By Ram Rao, Ph.D., Principal Research Scientist for Apollo Health

Primarily known as “fruit sugar” because it occurs naturally in many fruits, fructose is a natural constituent of honey, sugar beets, sugar cane, and vegetables. Fructose is the sweetest naturally occurring sugar and is therefore added as an ingredient to packaged foods and beverages to confer a sweet taste. There are other reasons besides sweetness for fructose to be added to foods. It is highly water-soluble, blends easily in beverages, is extremely good at absorbing water, and is a powerful humectant (helps retain moisture and improves shelf life). These properties are attractive to the food industry, and hence fructose is one of the most common ingredients in foods. But is it safe to consume this sweet product?

Fructose, a monosaccharide or a “single” sugar is a naturally occurring sugar found primarily in fruits (including apples, dates, figs, pears, and prunes), vegetables (artichokes, asparagus, mushrooms, onions, beets, and red peppers), honey, and sugar cane. Sucrose, or ‘table sugar,’ is a dual sugar that breaks down to fructose and glucose. While fructose and glucose have the same chemical formula, there is a minor difference in the molecular structure which makes fructose one and a half times sweeter than glucose and other sugars. Pure fructose is commercially obtained from corn or sucrose for its usage in packaged foods, dairy, baked goods, and beverages. Unlike glucose and other sugars, fructose undergoes a somewhat different metabolism in the body. Most of the fructose we consume is metabolized directly by the liver, which converts it into energy sources for the body through a process that is not dependent on insulin. Unlike glucose, fructose does not cause a spike in insulin and blood sugar levels. Despite that, researchers and nutritionists believe that fructose possesses a devilish nature as it is a key driver of several diseases, including obesity, type-2 diabetes, heart disease, and cancer.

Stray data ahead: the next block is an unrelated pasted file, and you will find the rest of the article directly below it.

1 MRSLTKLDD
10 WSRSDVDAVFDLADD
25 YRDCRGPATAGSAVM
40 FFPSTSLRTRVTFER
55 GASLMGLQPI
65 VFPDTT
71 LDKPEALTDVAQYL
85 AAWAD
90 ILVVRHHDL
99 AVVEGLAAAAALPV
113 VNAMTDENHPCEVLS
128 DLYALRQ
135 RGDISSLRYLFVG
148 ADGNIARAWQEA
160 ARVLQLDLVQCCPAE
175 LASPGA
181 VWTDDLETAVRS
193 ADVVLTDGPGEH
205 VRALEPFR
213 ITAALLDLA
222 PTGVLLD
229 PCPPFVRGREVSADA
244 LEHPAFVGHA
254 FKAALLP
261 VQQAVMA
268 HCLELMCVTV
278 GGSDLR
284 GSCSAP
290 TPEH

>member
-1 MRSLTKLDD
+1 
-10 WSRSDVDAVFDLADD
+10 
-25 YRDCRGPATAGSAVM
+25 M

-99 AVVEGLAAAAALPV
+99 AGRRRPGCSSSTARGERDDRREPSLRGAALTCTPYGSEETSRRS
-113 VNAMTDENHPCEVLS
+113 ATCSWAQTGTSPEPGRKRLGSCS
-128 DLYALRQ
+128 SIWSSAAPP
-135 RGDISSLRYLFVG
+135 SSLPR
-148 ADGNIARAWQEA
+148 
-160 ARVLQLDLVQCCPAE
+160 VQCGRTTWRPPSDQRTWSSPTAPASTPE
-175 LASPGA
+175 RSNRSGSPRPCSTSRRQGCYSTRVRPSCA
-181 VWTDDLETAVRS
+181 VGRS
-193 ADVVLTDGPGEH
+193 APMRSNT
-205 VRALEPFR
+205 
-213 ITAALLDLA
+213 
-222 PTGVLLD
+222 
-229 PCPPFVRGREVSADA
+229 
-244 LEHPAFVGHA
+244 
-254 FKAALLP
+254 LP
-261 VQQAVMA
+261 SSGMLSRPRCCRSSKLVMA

Fructose in the form of high fructose corn syrup (HFCS) is used to sweeten soft drinks and is found in a wide variety of processed foods, including salad dressings, ketchup, jams, jellies, baked items, ice cream, and more. The amount of fructose in HFCS added to foods ranges from 40 to 90 percent over regular corn syrup. The US Agriculture Department has calculated that the average American consumes more than 40 pounds of HFCS annually. When people eat a caloric-rich diet high in fructose, the liver gets overloaded and starts turning the fructose into fat. Excess consumption of fructose-based foods may:

● Impair the composition of blood lipids. Fructose may raise the levels of VLDL cholesterol (a bad form of cholesterol), leading to fat accumulation in organs and blood vessels that could trigger heart disease.

● Increase blood levels of uric acid, leading to gout and high blood pressure.

● Cause deposition of fat in the liver, potentially leading to non-alcoholic fatty liver disease